Somewhere along the way during civility’s decline in everyday debate and discussion, we’ve lost something far more precious than common courtesy.
That is — the right to be wrong.
No matter where it occurs — with talking heads on television, at online forums and discussion groups, even in public places from classrooms to bars — debate and discussion have morphed into a vicious blood sport rather than a freewheeling exchange of interesting ideas and possibilities. It’s open season everywhere. Truth isn’t necessarily the pursuit, but the target.
Indeed, the objective has become winning at all costs. How one plays the game no longer matters. Achieving a greater understanding about an important issue or gaining enlightenment about something new is a low priority, if it matters at all. Rather, the goal of typical debate nowadays is conquering and ultimately destroying the opposition.
Scene from new movie “Son of God.” Spolier Alert: Film does not end well for the title character.
Bad casting — Jesus looks like a tourist from Belgium visiting the Middle East who just stepped off a tour bus.
There’s a special promotion where if you FILL OUT AN APPLICATION for a “Spirit Visa card,” you get a free round-trip ticket to anywhere on the airline. A free round-trip ticket? On Spirit?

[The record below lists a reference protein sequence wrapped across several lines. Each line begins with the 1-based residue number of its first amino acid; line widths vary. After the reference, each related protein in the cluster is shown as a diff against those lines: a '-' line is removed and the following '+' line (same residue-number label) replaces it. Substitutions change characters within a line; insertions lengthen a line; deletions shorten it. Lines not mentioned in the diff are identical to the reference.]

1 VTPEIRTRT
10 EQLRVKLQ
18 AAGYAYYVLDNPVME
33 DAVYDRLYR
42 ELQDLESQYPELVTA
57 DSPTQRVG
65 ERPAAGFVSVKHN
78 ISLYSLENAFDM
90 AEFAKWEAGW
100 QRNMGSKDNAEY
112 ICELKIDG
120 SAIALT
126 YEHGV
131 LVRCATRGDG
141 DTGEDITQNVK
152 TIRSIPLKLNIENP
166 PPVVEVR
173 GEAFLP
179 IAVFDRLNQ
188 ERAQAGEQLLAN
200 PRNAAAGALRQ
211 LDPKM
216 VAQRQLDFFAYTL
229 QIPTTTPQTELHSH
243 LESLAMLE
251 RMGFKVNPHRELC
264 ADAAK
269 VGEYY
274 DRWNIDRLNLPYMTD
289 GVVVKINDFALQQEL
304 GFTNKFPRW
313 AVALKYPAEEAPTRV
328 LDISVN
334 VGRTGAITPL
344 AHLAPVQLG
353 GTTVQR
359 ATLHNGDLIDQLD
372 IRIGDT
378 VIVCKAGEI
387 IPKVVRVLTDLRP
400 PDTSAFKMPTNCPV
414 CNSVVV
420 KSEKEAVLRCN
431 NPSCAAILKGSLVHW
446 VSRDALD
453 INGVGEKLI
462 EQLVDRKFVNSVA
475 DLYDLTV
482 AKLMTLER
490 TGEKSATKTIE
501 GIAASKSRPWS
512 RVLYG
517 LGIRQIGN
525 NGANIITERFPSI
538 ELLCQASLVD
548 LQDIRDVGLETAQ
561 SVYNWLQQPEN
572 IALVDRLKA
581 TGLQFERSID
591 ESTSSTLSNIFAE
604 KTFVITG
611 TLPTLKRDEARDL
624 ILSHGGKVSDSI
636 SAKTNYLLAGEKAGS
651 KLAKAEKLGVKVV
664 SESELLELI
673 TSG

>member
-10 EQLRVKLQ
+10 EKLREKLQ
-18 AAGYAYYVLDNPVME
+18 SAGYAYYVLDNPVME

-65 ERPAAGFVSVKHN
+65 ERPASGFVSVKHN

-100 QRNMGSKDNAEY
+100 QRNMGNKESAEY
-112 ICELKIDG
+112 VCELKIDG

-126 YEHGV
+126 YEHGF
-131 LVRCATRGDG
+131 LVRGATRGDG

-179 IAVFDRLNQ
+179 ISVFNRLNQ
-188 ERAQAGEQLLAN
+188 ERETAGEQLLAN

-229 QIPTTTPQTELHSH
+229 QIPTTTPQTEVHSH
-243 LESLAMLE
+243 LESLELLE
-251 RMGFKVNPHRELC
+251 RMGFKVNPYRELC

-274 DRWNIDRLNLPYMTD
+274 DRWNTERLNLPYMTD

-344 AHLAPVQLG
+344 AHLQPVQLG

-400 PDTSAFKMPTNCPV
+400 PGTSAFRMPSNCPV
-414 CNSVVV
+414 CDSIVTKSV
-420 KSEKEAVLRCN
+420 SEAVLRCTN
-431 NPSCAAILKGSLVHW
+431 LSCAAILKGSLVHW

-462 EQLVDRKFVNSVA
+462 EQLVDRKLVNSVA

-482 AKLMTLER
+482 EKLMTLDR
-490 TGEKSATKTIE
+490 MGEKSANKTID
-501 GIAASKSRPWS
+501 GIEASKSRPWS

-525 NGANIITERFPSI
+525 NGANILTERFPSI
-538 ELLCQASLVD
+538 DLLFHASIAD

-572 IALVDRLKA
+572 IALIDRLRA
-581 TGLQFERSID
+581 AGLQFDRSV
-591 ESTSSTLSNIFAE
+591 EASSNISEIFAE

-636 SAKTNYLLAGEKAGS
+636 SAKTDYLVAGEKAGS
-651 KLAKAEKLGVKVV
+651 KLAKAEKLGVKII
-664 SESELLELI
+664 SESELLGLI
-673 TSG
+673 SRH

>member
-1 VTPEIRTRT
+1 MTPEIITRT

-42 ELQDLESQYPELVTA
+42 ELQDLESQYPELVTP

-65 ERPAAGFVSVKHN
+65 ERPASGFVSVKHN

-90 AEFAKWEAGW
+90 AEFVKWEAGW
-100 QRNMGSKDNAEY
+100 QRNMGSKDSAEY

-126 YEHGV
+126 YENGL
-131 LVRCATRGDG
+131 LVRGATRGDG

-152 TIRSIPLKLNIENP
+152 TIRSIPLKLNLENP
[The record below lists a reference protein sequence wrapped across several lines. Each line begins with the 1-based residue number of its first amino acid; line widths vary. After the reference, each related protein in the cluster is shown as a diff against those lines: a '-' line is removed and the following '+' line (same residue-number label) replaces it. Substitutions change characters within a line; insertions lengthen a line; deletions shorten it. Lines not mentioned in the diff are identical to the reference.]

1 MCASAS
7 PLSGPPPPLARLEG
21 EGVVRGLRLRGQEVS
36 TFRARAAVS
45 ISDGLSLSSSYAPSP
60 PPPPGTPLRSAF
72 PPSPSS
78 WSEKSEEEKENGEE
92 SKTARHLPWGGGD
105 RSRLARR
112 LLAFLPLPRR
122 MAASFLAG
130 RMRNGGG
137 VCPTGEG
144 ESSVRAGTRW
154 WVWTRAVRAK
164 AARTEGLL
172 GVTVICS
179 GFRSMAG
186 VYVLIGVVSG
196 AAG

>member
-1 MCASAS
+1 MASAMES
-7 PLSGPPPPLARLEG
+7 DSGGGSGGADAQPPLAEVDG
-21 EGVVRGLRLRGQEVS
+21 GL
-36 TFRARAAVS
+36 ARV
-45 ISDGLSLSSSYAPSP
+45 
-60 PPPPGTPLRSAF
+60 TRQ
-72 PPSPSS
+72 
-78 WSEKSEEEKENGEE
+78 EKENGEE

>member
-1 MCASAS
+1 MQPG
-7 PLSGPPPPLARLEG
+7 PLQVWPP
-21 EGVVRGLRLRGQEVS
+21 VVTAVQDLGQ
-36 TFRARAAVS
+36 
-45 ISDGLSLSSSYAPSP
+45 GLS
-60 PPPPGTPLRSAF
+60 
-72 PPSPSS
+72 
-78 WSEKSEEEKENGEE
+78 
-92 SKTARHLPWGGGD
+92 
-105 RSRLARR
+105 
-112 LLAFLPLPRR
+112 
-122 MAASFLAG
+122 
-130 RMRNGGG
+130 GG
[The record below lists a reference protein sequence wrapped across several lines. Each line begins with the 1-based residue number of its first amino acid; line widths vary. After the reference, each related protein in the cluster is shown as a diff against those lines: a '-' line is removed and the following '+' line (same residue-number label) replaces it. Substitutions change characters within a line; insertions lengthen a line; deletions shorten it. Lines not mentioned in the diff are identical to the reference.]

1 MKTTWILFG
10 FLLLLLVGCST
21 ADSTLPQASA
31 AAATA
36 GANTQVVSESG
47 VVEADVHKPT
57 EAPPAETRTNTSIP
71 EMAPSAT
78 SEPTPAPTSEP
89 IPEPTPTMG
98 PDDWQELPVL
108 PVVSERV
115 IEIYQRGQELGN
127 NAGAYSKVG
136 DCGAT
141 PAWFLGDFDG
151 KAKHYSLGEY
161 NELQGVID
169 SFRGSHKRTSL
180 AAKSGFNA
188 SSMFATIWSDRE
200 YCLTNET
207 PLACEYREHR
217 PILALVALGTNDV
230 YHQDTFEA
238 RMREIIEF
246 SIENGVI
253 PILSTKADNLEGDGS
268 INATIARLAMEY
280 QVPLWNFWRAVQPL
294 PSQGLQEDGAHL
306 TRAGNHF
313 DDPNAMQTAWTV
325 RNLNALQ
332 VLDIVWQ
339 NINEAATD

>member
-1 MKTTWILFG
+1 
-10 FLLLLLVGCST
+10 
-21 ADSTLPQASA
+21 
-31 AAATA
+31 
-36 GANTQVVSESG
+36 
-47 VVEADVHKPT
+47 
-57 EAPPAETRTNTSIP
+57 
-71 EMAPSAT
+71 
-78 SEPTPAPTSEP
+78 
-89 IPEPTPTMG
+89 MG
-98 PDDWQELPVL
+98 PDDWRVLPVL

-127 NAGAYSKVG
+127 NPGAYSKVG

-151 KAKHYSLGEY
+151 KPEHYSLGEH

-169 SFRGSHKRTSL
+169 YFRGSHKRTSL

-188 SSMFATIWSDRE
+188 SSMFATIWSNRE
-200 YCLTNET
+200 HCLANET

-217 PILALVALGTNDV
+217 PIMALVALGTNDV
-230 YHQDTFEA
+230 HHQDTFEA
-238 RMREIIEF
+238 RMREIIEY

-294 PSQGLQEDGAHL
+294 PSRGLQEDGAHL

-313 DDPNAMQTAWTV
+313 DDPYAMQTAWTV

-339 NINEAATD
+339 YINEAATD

NO FUCKING THANKS!!!
Been to a shopping mall lately?
Talk about hell on earth!
Going shopping is bad enough. But toss in prospecting for a parking space, swarms of mindless teenagers walking six in a line, and the latest annoyance — the gauntlet of sales carts and kiosks blocking every aisle — and that makes going into the mall for a pair of socks like maneuvering an obstacle course.
What happened to the days when shopping malls housed a bunch of popular stores with names we actually knew? What happened to the customer’s “space?” Now, malls have pretty much become the Grand Bazaar. It’s like walking through Istanbul on a Saturday afternoon. You can’t tell even anything about the stores or what they sell anymore from the outside.
Consider these names at a popular mall in Las Vegas:
Many Americans think our National Anthem should be changed.
They insist “The Star-Spangled Banner” is way too difficult to sing, which is true. They insist the song penned by Francis Scott Key during the War of 1812 florifies violence, which is true. They say there are far better arrangements of music which symbolizes our national aspirations, such as “America the Beautiful,” which is true.
Indeed, there are a number of very valid reasons why the current National Anthem makes no sense at all.
But there’s also a very good reason why we should keep it.